David Mastovich

According to a Harvard Business Review survey, 58% of employees admitted to trusting strangers more than their own boss.

That statistic is equal parts staggering and alarming.

I believe that you can improve and increase trust among your team through storytelling.

At some point in our lives, a well-told story has struck a chord with us.

Whether it’s found in a book, on a TV/movie screen, or through the spoken word, people are captivated by stories.

They have an immense impact if told in a memorable way, featuring analogies and anecdotes.

Stories should have the same power for leaders in the workforce.

In fact, I think the best leaders are great storytellers.

But an ongoing problem is that leaders and managers often don’t realize the importance of storytelling and how many opportunities they have to leverage this powerful tool.

How to tell stories

Change is constant and leaders are forced to find ways to adapt their products, services and processes to grow with an evolving marketplace.

To do this and to do it well, good leaders infuse an element of storytelling to achieve employee buy-in, maintain morale and motivate the team.

However, leaders don’t often place enough emphasis on storytelling until it’s too late.

Leaders need to tell the story before the change occurs, during the change, and then reinforce the narrative after the change.

Leaders need to continually focus on building the story around a multitude of factors that include:

• Their why and their company’s why.

• The company’s rituals and culture.

• What is happening and how things are changing.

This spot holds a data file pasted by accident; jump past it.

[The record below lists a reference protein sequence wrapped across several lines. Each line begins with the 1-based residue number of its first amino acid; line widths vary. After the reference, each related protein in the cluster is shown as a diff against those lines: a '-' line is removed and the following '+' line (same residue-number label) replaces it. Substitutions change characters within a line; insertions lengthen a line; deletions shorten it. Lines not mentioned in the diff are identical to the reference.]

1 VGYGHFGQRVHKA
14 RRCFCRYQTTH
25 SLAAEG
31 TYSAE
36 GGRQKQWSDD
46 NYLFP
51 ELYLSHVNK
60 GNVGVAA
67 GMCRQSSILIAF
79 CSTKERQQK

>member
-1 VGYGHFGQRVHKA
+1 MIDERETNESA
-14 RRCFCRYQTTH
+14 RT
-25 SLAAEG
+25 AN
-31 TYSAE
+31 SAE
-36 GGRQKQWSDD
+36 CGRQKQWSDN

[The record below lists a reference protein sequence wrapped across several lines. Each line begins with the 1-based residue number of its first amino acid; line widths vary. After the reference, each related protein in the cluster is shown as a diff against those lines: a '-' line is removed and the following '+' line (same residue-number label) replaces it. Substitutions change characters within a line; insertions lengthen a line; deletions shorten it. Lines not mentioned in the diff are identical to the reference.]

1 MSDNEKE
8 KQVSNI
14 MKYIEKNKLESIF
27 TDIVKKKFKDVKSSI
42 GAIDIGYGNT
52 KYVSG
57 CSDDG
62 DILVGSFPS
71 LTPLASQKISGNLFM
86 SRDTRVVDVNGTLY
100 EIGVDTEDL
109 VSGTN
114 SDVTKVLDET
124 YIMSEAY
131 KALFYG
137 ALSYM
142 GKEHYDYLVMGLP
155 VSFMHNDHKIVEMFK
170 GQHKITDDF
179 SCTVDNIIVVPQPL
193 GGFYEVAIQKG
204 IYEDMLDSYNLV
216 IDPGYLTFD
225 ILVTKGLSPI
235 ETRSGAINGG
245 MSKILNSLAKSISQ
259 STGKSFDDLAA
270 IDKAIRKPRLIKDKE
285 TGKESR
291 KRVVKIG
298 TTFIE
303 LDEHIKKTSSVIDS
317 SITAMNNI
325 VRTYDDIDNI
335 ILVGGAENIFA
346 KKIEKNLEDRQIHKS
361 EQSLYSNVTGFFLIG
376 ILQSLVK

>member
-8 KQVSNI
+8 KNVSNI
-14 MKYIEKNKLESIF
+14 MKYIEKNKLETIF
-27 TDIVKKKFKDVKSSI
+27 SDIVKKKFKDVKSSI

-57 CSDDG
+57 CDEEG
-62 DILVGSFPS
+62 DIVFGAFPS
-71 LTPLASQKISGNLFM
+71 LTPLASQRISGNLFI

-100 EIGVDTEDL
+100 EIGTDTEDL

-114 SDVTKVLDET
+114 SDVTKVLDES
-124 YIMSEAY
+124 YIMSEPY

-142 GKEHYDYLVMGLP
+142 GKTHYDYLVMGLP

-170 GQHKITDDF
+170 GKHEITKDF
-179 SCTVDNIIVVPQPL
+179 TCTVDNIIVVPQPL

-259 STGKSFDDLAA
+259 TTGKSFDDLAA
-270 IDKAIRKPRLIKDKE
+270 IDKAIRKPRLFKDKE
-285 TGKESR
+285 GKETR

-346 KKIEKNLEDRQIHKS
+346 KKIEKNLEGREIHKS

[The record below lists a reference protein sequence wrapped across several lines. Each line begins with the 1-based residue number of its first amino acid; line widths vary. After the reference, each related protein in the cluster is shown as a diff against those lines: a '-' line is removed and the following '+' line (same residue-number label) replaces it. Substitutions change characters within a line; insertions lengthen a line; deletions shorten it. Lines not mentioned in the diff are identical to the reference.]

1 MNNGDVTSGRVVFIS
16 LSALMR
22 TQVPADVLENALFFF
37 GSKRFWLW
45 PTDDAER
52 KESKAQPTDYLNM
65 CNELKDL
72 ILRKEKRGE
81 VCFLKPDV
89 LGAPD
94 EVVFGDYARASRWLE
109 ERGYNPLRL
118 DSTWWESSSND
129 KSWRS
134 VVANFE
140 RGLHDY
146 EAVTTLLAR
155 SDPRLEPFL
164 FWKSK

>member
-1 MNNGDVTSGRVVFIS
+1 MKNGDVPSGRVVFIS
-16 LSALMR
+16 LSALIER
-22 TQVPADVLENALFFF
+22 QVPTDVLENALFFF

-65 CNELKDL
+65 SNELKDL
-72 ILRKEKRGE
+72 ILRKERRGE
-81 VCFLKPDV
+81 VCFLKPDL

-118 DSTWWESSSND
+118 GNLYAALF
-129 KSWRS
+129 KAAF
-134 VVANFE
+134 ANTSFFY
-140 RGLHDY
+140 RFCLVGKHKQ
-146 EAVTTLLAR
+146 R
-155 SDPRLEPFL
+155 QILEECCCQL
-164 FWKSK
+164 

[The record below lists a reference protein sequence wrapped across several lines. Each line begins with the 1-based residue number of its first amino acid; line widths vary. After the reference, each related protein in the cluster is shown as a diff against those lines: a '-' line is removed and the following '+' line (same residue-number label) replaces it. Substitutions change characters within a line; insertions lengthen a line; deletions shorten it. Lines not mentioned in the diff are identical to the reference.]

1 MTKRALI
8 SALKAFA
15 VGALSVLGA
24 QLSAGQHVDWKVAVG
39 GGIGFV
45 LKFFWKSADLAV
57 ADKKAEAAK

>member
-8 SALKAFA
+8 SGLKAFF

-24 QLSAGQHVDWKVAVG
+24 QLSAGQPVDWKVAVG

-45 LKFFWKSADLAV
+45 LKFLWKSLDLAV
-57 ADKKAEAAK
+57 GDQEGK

• The products and services.

• The competition.

• The processes.

Don’t miss out

Storytelling for leaders shouldn’t be limited to big

presentations to the board, employee town hall meetings, speeches or interviews with media.

Storytelling can and should be leveraged in every encounter at the workplace. Each meeting provides an opportunity to tell a story and each conversation that you have with an employee is another.

The same goes for emails, text, voicemails, you name it.

If there’s a medium to tell a story, you should be doing so.

This all culminates in the realization that the first step for leaders when it comes to leveraging storytelling is to understand that opportunities to tell a story are all around them.

Most leaders don’t realize this so they miss opportunities to reach, influence and engage key audiences.

Sometimes it’s because they think the interaction is too small to take a formalized storytelling approach.

Other times, it’s because they actually want to be more formal and fail to tell stories that educate and motivate.

How to build trust

If you want to build trust through storytelling, you need to take the first step in acknowledging that you’re missing out on storytelling opportunities.

Once you’ve come to this realization, you need to build a plan to start leveraging as many of those opportunities as possible to tell memorable stories that make an emotional impact on your audience.

As a leader, you don’t want your employees to feel like you’re an elusive entity.

Through effective storytelling, you’ll be able to add a layer of humanization that will help form and strengthen a connection with your employees.

Whether it’s one person or 100 people, you want whoever is listening to you to take personal meaning from your story.

Storytelling has the power to build trust. Your commitment to delivering your message every chance you get is what will strengthen that bond.

David Mastovich is founder and CEO of MASSolutions, host of the “No BS Marketing” podcast and author of the book “Get Where You Want to Go Through Marketing, Selling and Story Telling.” 

Recommended for you